‘Manage transition to renewable energy’

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ABOITIZ Power advocates for a balanced use of power resources, emphasizing the need for this approach in the short term as the country prepares its infrastructure for renewable energy.

“It is a reality we face, we do have an abundance of natural resources but we don’t have the infrastructure yet to be able to harness it,” said Ronaldo Ramos, chief operating officer of the AboitizPower Thermal Business Group, during the Cebu Business Months Summit on June 14, 2024.

Ramos cited the energy transition, aging power plants and lack of energy infrastructure as key challenges hindering the country’s immediate shift to renewable energy.

“It is for these reasons that we, in Aboitiz Power, are advocating a managed transition approach where we are looking at where we can we will build renewable energy (plants) but where it is needed, we will consider gas and coal,” Ramos said.

The Department of Energy aims for renewable energy to make up 35 percent of the national power generation mix by 2030 and has set an aspirational target of 50 percent by 2040.

“There are solutions. We are all looking at it. But these things take a bit of time. What we are advocating is we push hard for renewable energy but we balance the portfolio given how we are,” said Ramos, referring to the country’s rapid population and economic growth.

Ramos cited the fast-growing economy of Cebu as an example, noting that by 2028, the power demand of the island will outpace the available supply.

According to Ramos, investments in renewables are encouraging but at this point, the country can’t solely rely on these investments in the medium-term given the country’s robust growth.

He added that even the 200 megawatts (MW) Mindanao-Visayas Interconnection Project would become insufficient if the economies in the Visayas and Mindanao grow by five to six percent annually. Cebu grew 7.3 percent growth in 2023.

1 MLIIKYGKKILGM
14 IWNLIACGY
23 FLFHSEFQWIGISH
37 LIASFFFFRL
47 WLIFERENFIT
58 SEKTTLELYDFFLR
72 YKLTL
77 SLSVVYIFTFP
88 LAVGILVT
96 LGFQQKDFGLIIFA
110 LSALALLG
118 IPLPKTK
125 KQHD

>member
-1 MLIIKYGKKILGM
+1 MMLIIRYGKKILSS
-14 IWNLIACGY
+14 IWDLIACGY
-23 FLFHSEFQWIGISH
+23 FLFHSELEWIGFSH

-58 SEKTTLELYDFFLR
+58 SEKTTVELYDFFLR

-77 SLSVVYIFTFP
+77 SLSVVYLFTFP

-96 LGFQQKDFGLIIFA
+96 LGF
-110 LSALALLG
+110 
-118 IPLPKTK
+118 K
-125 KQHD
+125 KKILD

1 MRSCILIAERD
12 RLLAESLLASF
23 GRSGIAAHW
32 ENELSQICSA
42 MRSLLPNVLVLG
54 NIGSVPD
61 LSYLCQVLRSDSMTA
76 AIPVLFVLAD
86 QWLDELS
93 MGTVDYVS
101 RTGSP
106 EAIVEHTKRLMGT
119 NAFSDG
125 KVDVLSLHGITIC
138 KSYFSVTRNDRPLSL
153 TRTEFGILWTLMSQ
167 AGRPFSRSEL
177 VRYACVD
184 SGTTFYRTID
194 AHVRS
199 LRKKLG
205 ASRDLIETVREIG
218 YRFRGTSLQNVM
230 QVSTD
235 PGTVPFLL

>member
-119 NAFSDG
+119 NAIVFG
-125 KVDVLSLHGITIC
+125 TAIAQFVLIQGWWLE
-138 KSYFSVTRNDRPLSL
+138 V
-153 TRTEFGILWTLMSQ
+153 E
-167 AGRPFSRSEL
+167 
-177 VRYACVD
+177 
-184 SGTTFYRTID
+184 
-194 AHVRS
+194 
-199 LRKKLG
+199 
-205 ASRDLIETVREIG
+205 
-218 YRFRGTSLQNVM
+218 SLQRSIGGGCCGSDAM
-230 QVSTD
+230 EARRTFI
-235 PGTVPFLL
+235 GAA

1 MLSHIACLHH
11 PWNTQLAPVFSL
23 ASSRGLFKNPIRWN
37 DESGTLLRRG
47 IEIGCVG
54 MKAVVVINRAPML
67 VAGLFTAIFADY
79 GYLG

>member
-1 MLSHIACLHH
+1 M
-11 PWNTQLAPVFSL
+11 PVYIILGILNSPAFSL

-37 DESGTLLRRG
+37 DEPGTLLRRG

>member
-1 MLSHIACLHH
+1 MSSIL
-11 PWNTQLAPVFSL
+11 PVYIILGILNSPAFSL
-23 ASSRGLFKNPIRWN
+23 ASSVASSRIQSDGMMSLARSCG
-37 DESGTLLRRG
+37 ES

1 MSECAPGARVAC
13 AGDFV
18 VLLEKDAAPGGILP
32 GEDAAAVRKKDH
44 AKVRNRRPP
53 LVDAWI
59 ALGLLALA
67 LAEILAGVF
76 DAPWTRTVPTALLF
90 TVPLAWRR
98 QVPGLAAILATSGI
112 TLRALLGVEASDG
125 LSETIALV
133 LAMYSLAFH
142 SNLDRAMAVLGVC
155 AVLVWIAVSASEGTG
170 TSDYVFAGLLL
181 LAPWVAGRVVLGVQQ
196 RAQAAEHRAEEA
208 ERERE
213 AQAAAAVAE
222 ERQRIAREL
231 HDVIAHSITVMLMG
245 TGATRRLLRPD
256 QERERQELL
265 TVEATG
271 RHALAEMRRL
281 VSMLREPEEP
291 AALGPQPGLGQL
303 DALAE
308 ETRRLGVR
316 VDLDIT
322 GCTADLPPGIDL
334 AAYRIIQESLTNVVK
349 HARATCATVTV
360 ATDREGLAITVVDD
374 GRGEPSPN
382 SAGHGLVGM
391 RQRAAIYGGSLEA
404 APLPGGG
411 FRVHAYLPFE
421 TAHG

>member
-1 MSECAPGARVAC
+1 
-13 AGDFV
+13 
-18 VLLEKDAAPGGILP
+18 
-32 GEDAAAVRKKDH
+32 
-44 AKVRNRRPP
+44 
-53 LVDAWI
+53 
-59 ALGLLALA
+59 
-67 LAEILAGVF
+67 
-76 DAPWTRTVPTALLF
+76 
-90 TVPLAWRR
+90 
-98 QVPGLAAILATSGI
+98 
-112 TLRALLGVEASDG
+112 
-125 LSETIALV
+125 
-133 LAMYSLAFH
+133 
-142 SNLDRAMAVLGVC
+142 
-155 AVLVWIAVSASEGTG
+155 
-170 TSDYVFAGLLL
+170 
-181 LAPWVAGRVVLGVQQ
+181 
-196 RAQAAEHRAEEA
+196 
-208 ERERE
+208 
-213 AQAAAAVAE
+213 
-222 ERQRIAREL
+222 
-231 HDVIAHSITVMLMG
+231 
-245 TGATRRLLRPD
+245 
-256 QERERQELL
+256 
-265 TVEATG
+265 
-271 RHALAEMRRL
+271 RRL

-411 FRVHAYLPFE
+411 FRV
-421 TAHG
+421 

“It is not as simple as building more solar plants because it requires one hectare of land for every megawatt of energy. It’s not sustainable… To build more renewable plants, we need the right conditions to be present,” he said.

Aging power plants are another concern. According to Ramos, some power plants across the country were built in the 1990s and are now undergoing maintenance.

“As they age, there is a need for maintenance and with more maintenance comes less reliability,” he said.

In Cebu, the average age of power plants is 17 years old. Ramos warned that if not complemented, there could be potential challenges.

Power shortages in recent months were due to limited power supply caused by forced outages of some power plants while some were running on derated capacities, according to the National Grid Corp. of the Philippines.

To address immediate needs, Aboitiz Power is building a 173 MW solar plant in Negros and a third coal plant of Thermal Visayas Inc. in Toledo City, Cebu.

When asked for his opinion, Regan Rex King, overall chairperson of CBM 2024, agreed with Aboitiz Power’s stance. He noted that Cebu’s rapid progress makes it difficult for renewable energy to meet the projected demand in the medium term.

However, King emphasized that the transition to renewable energy should be considered a long-term goal.

“We need to think the box and be creative when making solutions. It has been done by a lot of countries, why can’t we?” he said.

In past interviews, entrepreneur Steven Yu, former president of the Mandaue Chamber of Commerce and Industry, said that using coal to augment Cebu’s rapidly dwindling baseload power capacity, largely due to aging plants, will ensure stable power for the island.

“While we are scaling up on our renewable energy generation capacity, this will help stabilize our power supply versus demand and avoid costly blackouts,” he said.

“We need to manage the transition much better given our unique circumstance… We cannot afford to switch on and switch off… We want to address the transition in a manner that benefits the Philippines not by the demands of the western countries,” said Ramos. / KOC


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